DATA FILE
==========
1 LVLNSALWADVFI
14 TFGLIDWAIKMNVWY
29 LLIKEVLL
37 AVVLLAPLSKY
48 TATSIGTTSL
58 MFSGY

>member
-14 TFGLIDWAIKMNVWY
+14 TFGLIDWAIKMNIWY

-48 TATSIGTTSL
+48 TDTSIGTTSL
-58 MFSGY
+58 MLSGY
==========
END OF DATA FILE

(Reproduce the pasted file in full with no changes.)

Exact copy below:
1 LVLNSALWADVFI
14 TFGLIDWAIKMNVWY
29 LLIKEVLL
37 AVVLLAPLSKY
48 TATSIGTTSL
58 MFSGY

>member
-14 TFGLIDWAIKMNVWY
+14 TFGLIDWAIKMNIWY

-48 TATSIGTTSL
+48 TDTSIGTTSL
-58 MFSGY
+58 MLSGY